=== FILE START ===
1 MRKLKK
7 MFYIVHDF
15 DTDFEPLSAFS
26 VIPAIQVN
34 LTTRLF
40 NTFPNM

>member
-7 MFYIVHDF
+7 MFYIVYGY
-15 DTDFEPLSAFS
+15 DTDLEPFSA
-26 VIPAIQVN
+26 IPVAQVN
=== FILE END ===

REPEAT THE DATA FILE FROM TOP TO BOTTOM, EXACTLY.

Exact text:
1 MRKLKK
7 MFYIVHDF
15 DTDFEPLSAFS
26 VIPAIQVN
34 LTTRLF
40 NTFPNM

>member
-7 MFYIVHDF
+7 MFYIVYGY
-15 DTDFEPLSAFS
+15 DTDLEPFSA
-26 VIPAIQVN
+26 IPVAQVN